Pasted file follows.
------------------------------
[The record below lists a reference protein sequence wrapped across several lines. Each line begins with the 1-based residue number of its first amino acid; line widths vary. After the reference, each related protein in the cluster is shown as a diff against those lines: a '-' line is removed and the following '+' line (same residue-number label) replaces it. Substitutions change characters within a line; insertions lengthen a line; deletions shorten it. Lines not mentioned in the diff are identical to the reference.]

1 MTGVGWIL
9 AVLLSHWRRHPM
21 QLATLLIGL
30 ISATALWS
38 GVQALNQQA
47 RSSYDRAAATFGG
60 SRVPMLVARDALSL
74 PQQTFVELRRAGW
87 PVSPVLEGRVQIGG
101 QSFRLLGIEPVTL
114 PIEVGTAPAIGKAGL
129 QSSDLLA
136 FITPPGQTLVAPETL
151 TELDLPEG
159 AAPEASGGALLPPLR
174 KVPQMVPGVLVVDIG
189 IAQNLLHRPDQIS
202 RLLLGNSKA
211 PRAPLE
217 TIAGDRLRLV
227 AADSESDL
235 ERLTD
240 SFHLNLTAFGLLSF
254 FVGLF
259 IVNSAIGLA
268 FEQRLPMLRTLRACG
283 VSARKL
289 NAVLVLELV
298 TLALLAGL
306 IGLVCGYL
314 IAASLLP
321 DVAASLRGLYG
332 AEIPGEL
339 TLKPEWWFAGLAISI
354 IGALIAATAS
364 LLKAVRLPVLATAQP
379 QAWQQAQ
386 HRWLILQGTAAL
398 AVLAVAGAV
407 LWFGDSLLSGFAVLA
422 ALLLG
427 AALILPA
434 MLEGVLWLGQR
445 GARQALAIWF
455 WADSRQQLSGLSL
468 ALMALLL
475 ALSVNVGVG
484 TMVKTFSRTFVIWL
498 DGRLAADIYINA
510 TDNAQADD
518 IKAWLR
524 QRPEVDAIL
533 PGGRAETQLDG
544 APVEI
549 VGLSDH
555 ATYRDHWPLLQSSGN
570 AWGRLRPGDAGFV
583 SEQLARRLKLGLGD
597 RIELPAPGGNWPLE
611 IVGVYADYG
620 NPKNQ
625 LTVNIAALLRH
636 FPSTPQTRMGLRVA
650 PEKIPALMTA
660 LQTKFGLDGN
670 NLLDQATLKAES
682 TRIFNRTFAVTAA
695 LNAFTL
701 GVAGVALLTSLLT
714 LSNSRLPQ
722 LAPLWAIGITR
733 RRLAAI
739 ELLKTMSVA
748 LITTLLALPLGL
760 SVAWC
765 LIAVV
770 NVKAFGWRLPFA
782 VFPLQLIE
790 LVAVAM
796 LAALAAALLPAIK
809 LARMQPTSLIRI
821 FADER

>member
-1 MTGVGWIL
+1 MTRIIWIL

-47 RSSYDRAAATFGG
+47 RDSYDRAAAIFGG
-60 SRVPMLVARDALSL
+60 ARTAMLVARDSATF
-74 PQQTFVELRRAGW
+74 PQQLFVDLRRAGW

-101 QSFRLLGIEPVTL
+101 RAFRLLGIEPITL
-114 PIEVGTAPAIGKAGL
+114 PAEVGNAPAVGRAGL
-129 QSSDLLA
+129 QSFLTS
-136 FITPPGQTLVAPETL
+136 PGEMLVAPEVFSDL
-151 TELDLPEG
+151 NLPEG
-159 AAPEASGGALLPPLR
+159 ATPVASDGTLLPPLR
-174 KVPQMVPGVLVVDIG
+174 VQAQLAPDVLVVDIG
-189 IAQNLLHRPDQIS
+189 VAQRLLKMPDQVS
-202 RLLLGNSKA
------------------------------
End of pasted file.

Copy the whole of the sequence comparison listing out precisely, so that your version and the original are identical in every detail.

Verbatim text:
[The record below lists a reference protein sequence wrapped across several lines. Each line begins with the 1-based residue number of its first amino acid; line widths vary. After the reference, each related protein in the cluster is shown as a diff against those lines: a '-' line is removed and the following '+' line (same residue-number label) replaces it. Substitutions change characters within a line; insertions lengthen a line; deletions shorten it. Lines not mentioned in the diff are identical to the reference.]

1 MTGVGWIL
9 AVLLSHWRRHPM
21 QLATLLIGL
30 ISATALWS
38 GVQALNQQA
47 RSSYDRAAATFGG
60 SRVPMLVARDALSL
74 PQQTFVELRRAGW
87 PVSPVLEGRVQIGG
101 QSFRLLGIEPVTL
114 PIEVGTAPAIGKAGL
129 QSSDLLA
136 FITPPGQTLVAPETL
151 TELDLPEG
159 AAPEASGGALLPPLR
174 KVPQMVPGVLVVDIG
189 IAQNLLHRPDQIS
202 RLLLGNSKA
211 PRAPLE
217 TIAGDRLRLV
227 AADSESDL
235 ERLTD
240 SFHLNLTAFGLLSF
254 FVGLF
259 IVNSAIGLA
268 FEQRLPMLRTLRACG
283 VSARKL
289 NAVLVLELV
298 TLALLAGL
306 IGLVCGYL
314 IAASLLP
321 DVAASLRGLYG
332 AEIPGEL
339 TLKPEWWFAGLAISI
354 IGALIAATAS
364 LLKAVRLPVLATAQP
379 QAWQQAQ
386 HRWLILQGTAAL
398 AVLAVAGAV
407 LWFGDSLLSGFAVLA
422 ALLLG
427 AALILPA
434 MLEGVLWLGQR
445 GARQALAIWF
455 WADSRQQLSGLSL
468 ALMALLL
475 ALSVNVGVG
484 TMVKTFSRTFVIWL
498 DGRLAADIYINA
510 TDNAQADD
518 IKAWLR
524 QRPEVDAIL
533 PGGRAETQLDG
544 APVEI
549 VGLSDH
555 ATYRDHWPLLQSSGN
570 AWGRLRPGDAGFV
583 SEQLARRLKLGLGD
597 RIELPAPGGNWPLE
611 IVGVYADYG
620 NPKNQ
625 LTVNIAALLRH
636 FPSTPQTRMGLRVA
650 PEKIPALMTA
660 LQTKFGLDGN
670 NLLDQATLKAES
682 TRIFNRTFAVTAA
695 LNAFTL
701 GVAGVALLTSLLT
714 LSNSRLPQ
722 LAPLWAIGITR
733 RRLAAI
739 ELLKTMSVA
748 LITTLLALPLGL
760 SVAWC
765 LIAVV
770 NVKAFGWRLPFA
782 VFPLQLIE
790 LVAVAM
796 LAALAAALLPAIK
809 LARMQPTSLIRI
821 FADER

>member
-1 MTGVGWIL
+1 MTRIIWIL

-47 RSSYDRAAATFGG
+47 RDSYDRAAAIFGG
-60 SRVPMLVARDALSL
+60 ARTAMLVARDSATF
-74 PQQTFVELRRAGW
+74 PQQLFVDLRRAGW

-101 QSFRLLGIEPVTL
+101 RAFRLLGIEPITL
-114 PIEVGTAPAIGKAGL
+114 PAEVGNAPAVGRAGL
-129 QSSDLLA
+129 QSFLTS
-136 FITPPGQTLVAPETL
+136 PGEMLVAPEVFSDL
-151 TELDLPEG
+151 NLPEG
-159 AAPEASGGALLPPLR
+159 ATPVASDGTLLPPLR
-174 KVPQMVPGVLVVDIG
+174 VQAQLAPDVLVVDIG
-189 IAQNLLHRPDQIS
+189 VAQRLLKMPDQVS
-202 RLLLGNSKA